I liked Chris Borland in college, but felt he had strong limitations and would be vulnerable in certain areas and perhaps better in a 4-3 defense. But he seems like one reason this defense has continued to flourish despite injuries. Are you surprised by what they’ve done given some of their losses -- and how have they maintained a high level of play despite injuries? And what is the impact of Aldon Smith’s return?

Gutierrez: Given the amount of star power missing from the defense all season long, yes, I’m somewhat surprised by how well the defense has played. So kudos to defensive coordinator Vic Fangio. Truly, the Niners have been in every game but one, the blowout loss at Denver in what amounted to a coronation for Peyton Manning as the NFL's TD passing king, and that’s a credit to the defense. Because while the Niners' 308.8 yards per game surrendered average is the fourth best in the NFL and on pace to be better than last year’s mark, they are down in just about every other category. Points allowed is up from 17.0 to 21.2, third-down percentage defense is up from 34.1 to 44.7 and opponent total QBR is up from 39.9 to 48.8. And still, the defense has been the steadying influence. Sure, Patrick Willis is on IR, along with nose tackle Ian Williams. Glenn Dorsey is back to spell Williams, NaVorro Bowman's 21-day evaluation window was opened on Tuesday and Smith made an impact Sunday at the New York Giants, causing quarterback Eli Manning to hear footsteps as he threw five interceptions. Teams have to account for his brand of speed rush now and, with rookie Aaron Lynch a virtual Smith clone on the other side, Smith’s impact grows. So long as Ahmad Brooks buys in.

OK, time for a question so simple it’s hard: Is Washington a better team with Colt McCoy under center than with RGIII?

Keim: I think they’d look sharper in aspects of their offense with McCoy right now, though people forget in the first half of that win over Dallas the offense was put in fantastic positions and did almost nothing with him at quarterback. Then he flourished in the second half. I’d trust him to take the proper drops and get the ball out in rhythm, which would be a big benefit. Keep in mind, though, that the Redskins would have beaten Minnesota a week later with Griffin had the defense showed up in the second half. But he failed miserably against Tampa Bay. Still, with McCoy maybe they become a six-win team rather than a four- or five-win team by season’s end. I think he’s just a good backup ultimately. But the Redskins need to find out what they have in Griffin. His talent is terrific so if he develops he’d take them far. But there’s definite frustration, which you heard from Gruden Monday. Perhaps Gruden was sending a message to the owner as well, knowing that Griffin is his guy (after all, he gave up three first-round picks and a second-rounder only two years ago).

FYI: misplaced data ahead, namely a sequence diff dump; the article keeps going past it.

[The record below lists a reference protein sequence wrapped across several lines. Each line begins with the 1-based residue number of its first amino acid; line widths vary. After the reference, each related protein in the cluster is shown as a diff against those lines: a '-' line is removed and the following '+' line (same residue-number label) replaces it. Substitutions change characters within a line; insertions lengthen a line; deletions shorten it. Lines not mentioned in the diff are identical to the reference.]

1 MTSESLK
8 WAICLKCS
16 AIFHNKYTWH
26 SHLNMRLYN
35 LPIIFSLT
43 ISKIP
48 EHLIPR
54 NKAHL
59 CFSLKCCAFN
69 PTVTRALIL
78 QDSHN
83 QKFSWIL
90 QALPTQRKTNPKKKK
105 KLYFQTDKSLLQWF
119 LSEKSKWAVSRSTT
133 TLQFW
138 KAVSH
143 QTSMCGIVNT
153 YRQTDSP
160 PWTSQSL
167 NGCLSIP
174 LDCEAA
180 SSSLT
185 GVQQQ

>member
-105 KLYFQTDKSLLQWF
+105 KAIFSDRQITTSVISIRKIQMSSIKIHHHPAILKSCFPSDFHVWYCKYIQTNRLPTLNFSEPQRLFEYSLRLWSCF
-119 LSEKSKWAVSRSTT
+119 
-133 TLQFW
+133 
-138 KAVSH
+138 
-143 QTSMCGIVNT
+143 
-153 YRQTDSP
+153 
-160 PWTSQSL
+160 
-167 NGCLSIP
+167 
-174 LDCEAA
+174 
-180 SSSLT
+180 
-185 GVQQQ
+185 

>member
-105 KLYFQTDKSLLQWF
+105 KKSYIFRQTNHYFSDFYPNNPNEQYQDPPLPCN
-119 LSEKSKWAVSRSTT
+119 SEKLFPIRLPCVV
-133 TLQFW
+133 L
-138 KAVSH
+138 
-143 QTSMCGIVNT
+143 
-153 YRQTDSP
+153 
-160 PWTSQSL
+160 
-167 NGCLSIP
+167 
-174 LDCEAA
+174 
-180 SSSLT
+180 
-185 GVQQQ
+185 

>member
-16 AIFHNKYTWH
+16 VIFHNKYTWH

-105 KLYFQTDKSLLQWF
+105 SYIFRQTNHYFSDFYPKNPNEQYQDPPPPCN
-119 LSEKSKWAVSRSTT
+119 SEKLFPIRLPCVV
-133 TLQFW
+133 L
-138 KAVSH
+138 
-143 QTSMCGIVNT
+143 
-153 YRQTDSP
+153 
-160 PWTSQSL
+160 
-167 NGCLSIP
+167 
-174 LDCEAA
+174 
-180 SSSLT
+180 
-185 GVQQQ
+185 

Washington always has drama, but it’s usually because the team loses and then the dam bursts. But the Niners have their own drama with Jim Harbaugh and what will happen in the future. What do you think will happen -- and how have the players handled this? How big a topic is it with them?

Gutierrez: To a man, at least publicly, the players insist the Harbaugh storylines are media created and driven and pay them no mind. And that’s easy to believe …when the Niners are winning games. But the stories pick up steam when they lose and you know that old yarn about where there’s smoke, there’s usually fire. Look, it’s a Super Bowl or bust season for the Niners and while they are three plays away from being 3-7 (the Eagles not pounding it in from the 1-yard line, the fourth-and-10, 51-yard catch by Michael Crabtree at New Orleans and the Giants unable to get into the end zone despite having first-and-goal at the 4-yard line), they are in the thick of the playoff race. Anything less, and I have a hard time seeing Harbaugh returning. In fact, with so much drama, real and imagined, I can still see Harbaugh moving on after the season, despite having one year left on his contract. The two most popular rumored destinations at the moment? Try his alma mater at Michigan and that Silver and Black outfit across the Bay in the Oakland Raiders. But like anything else, this is a very fluid situation. Very fluid.

The 49ers are 7-2 against the NFC East under Harbaugh, including 3-0 this season against the Cowboys, Eagles and Giants. Why does Washington have a chance Sunday in Santa Clara?